Raloxifene and Two New Selective Estrogen Receptor Modulators (SERMs) Inducing M2-Macrophage Shift and High IL-10 and IL-1Ra Production
A new study published in the journal Inflammation indicates that in myeloid cells raloxifene and two new selective estrogen receptor modulators (SERMs) are able to induce a shift to M2-macrophage anti-inflammatory phenotype, characterized by high production of interleukin (IL)-10 and IL-1 receptor antagonist (IL-1Ra).
Estrogens exert pleiotropic immuno-modulatory and immuno-regulatory effects, contributing to the sexual dimorphism in immune responses, while abnormal estrogen levels and signaling also contribute to chronic inflammatory and autoimmune diseases. The immuno-regulatory effects of estrogens can be either pro- or anti-inflammatory depending on the types of organs and cells involved, but they, in general and overall, are anti-inflammatory.
Estrogens mediate anti-inflammatory effects mainly via the up-regulation of T helper (Th)2 lymphocytes and their cytokines, and by suppressing Th1 and possibly Th17 cellular responses. This anti-inflammatory shift also includes skewing the activity of macrophages towards the M2 phenotype, and altering the activity and the numbers of T regulatory cells (Treg).
Interestingly, a similar Th2-shift in immune responses is documented in the third trimester of pregnancy, a period characterized by exceptionally high estrogen levels. In pregnancy, placenta itself secretes IL-10, whereas estradiol and cortisol up-regulate lymphocyte IL-10, and along progesterone they potentiate Th2 lymphocytes and Th2-related cytokine production, mediating a Th2 shift towards humoral immunity.
The SERMs are mostly used in the prevention and treatment of breast cancer and postmenopausal osteoporosis. SERMs are competitive partial agonists of the estrogen receptors (ER) but act differently in diverse tissues. Thus, SERMs have the ability to act selectively as agonists or antagonists depending on the target tissue. Two SERMs are currently used in ER-positive breast cancer treatment: tamoxifen (Nolvadex) and raloxifen (Evista).
Table 1. Agonist or antagonist activities of ER ligands in estrogen-target tissues. From: What is a SERM and how does it work? Public domain, by Sylvain Lecomte, Thu Ha Pham and Farzad Pakdel; Inserm, University of Rennes, Rennes, France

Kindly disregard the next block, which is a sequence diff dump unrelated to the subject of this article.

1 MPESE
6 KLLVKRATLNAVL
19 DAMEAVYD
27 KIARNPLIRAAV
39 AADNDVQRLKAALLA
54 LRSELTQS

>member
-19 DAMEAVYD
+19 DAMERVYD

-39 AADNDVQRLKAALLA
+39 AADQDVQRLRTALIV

In the study published in Inflammation, Lauri Polari and colleagues from the Institute of Biomedicine, University of Turku, Turku, Finland provided evidence that raloxifene and the two new SERM-type compounds, SERM2and SERM7 promoted M2 macrophage phenotype, alleviated NFκB activity and inhibited T cell proliferation.
More specifically the authors report that:
- raloxifene and the new SERM-type compounds increased the number of CD14+ CD163+ CD206+ suggesting that the IFN-γ polarized macrophages adopt a more anti-inflammatory phenotype.
- SERM2 and raloxifene increased the expression and secretion of the anti-inflammatory mediators IL-10 and IL-1Ra – the anti-inflammatory mediators and markers of M2-subtype macrophages.
- SERM-induced macrophages suppressed T cell proliferation following antigen activation in primary PBMCs.
- SERM2, SERM7, and raloxifene suppressed the TNFα-induced NFκB activation of the reporter monocytes.
In this study, SERM2 had the most significant stimulatory effect on M2 markers, and the authors speculate that this compound might suppress autoimmune reactions but still not disrupting the innate immunity against pathogens.
Of note, in the study, the ERα concentrations and ERα gene expression was the highest in both resting and IFN-γ/LPS-activated monocytes, over 100-fold higher to ERβ. Thus, the authors propose that ERα signaling plays a major role in M2-macrophage polarization.
As per the authors the new SERM compounds may hold therapeutic potential in chronic inflammation or autoimmune diseases. This study, as well as further research in this area may also provide new insights into the benefits or disadvantages of ER-modulating drugs currently used for, e.g., estrogen-sensitive cancers.
Source: Inflammation, 2018 Mar 24. doi: 10.1007/s10753-018-0763-1. [Epub ahead of print]
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